Directors – Alex Gibney, Ophelia Harutyunyan, Suzanne Hillinger – 2020 – US – Cert. 12 – 123m
Documentary looks at the Trump administration’s handling of the early months of the COVID-19 pandemic in the US – in cinemas from Friday, October 23rd and on iTunes, Amazon, Google, BFI Player, Curzon, Sky, Rakuten, Virgin. On BBC iPlayer from Sunday, November 1st.
This is a documentary shot, as it were, on the hoof. It constitutes a record of near-contemporary events as they unfolded in the recent past, in two of three very specific geographic locations. Two or three because the subject is the early months of the 2020 global COVID-19 pandemic in the origin of which the third country, China, specifically the city of Wuhan, played the major part. But this film isn’t really about China beyond that country’s being the source of the infection.
Nor is it really about the second country, South Korea, here quite reasonably held up to the audience as a paragon of virtue in its handling of the crisis. The film is really about the first country, the US, during this period, which had a playbook ready and waiting should such a crisis come to pass. Much of South Korea’s highly successful actions in containing and defeating the virus were taken from this so-called ‘Crimson Contagion’ playbook which America, under the so-called leadership of its 45th President Donald Trump, largely ignored.
Director Gibney (The Armstrong Lie, 2013) has something of a reputation for what you might call confrontational documentary, tackling a difficult subject head on and damn the consequences. His and his co-directors’ interest here lies in the machinations of US government departments, the way that was regulated by US law and its effects on Trump and his subsequent understandings and policies with regard to the pandemic.
January 20th was the day that both South Korea and the US had their first positive test of the virus, in Seoul and Seattle respectively. The US Centres for Disease Control and Prevention (CDC) had been in touch with its Chinese counterparts and they had a test ready. The 2016 MERS virus had terrified South Korea and the country had put laws in place to enable an appropriate response should anything like it recur.
In the US, President Obama had felt that scientists, not politicians, should make the calls in dealing with a virus and he’d put organisational tiers of scientists in place in the form of the Global Health Security Team (GHST) to deal with any future outbreak. In 2018, however, the Trump administration disbanded all this, partly because as a new administration coming into office they wanted to make a clean sweep and partly because they didn’t think this organisation necessary.
While South Korea put its plan into action, mobilising both tests for the vast majority of the population and a highly effective track and trace system using mobile phone technology, US health officials became paralysed by legal niceties which meant that the tests they’d issued to labs throughout the land were unable to be ratified because of a rogue component and thus went largely unused throughout February, many labs sitting idle. There were no statistics showing the rising number of cases, although these were undoubtedly occurring. This operational blunder, of institutional rather than political making, cost the health of the American nation dear.
As the situation worsened, Trump was informed of two things prior to leaving for the international summit at Davos. First, the situation was in hand. Second, that meant that serious action needed to be taken. Unfortunately, he took on board the first idea but not the second and this misunderstanding has permeated his attitude to the pandemic. Interviewed, he claimed the situation was “totally under control” and things would be back to normal soon. Meanwhile, the virus continued to spread.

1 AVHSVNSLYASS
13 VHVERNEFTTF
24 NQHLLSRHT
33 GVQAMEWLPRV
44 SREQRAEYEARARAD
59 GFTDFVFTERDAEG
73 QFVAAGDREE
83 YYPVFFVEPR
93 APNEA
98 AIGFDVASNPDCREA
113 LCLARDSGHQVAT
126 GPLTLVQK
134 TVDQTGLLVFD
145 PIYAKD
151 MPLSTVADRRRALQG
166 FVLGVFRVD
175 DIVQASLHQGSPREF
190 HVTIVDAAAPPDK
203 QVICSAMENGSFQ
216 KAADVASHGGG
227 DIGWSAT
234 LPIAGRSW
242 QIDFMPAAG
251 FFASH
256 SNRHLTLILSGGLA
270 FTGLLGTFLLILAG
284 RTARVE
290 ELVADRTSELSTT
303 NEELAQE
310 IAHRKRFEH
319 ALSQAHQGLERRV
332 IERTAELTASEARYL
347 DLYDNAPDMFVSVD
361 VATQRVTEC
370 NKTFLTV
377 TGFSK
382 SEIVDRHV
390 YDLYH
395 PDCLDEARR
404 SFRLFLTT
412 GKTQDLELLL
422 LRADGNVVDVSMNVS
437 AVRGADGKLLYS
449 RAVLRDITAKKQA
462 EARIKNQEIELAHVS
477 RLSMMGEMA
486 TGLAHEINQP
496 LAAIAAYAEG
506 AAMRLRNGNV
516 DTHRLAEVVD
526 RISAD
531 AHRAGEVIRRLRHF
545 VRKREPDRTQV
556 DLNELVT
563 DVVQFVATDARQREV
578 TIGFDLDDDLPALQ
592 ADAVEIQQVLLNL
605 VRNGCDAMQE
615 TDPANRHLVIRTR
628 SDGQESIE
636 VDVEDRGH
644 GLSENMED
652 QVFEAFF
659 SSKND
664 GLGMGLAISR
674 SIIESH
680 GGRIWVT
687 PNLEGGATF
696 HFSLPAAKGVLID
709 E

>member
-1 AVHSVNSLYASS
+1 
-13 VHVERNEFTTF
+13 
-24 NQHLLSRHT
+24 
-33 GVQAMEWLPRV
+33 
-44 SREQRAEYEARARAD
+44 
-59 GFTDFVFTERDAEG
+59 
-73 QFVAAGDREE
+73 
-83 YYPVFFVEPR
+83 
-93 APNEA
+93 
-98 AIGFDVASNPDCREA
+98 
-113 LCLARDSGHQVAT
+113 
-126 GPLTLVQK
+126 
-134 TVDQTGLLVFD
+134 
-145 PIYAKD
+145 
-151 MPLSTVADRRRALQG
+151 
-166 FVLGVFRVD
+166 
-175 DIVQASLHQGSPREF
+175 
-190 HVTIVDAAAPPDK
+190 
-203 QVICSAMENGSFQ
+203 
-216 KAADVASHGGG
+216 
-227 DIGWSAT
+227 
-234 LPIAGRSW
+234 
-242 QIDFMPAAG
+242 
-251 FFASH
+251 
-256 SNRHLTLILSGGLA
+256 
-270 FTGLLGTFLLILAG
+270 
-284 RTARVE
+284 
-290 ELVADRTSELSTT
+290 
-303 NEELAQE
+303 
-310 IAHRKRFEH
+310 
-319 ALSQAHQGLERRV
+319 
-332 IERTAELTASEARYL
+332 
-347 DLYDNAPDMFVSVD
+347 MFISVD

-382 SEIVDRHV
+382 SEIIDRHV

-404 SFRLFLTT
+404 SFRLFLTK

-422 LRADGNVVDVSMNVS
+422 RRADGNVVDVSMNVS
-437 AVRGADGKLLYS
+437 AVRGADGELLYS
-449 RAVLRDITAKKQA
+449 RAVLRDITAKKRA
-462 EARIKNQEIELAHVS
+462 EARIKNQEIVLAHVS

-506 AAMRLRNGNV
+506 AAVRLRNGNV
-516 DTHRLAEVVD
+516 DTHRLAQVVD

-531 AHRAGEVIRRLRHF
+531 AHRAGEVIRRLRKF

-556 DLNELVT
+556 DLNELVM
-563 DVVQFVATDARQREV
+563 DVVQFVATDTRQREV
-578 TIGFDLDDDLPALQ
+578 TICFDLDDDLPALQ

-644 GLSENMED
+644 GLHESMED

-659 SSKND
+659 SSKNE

Presenting the pandemic as a lie cooked up by the Democrats, Trump encouraged the non-wearing of masks which only made things worse. There is some truly frightening footage in here of people without masks deliberately coughing on others knowing that the virus wasn’t real. While South Korea kept its death toll down below 500, the US’ political leadership failed to follow the advice of its public health officials and the figures just kept going up.
You might think Trump was simply ignorant as to how the virus spread. But he knew, as evidenced by his February 7th interview with celebrated investigative journalist Bob Woodward, that “it goes through the air, Bob. It’s more deadly than the flus.”
In the film’s summing up, the health officials’ month long paralysis is forgotten with the emphasis most definitely on Trump’s failure to inject money in to the health departments, his reliance on the private sector to provide tests and Personal Protective Equipment (PPE) – which both upped the cost to the State and failed to deliver – and his protection of the rich at the expense of ordinary citizens.
The nature of the film means it stopped shooting the day before Trump himself tested positive and there’s an inevitable sense that we’re only seeing part of a longer story. This also means however that the film is out there before the upcoming US election: hopefully people will be smart enough to watch it in the interim and draw their own conclusions.
It’s surprisingly sketchy on China and glosses over the South Korean experience – I would have liked to have seen and heard more detail about how that latter country achieved what it did. In terms of its analysis of the US health administration and the Trump administration, though, it’s pretty damning. Worse, we’re told that both the Health and Human Services (HHS) and CDC departments failed to respond to interview requests for the film.
Totally Under Controlis out in cinemas in the UK and on iTunes, Amazon, Google, BFI Player, Curzon, Sky, Rakuten, Virgin on Friday, October 23rd. On BBC iPlayer from Sunday, November 1st.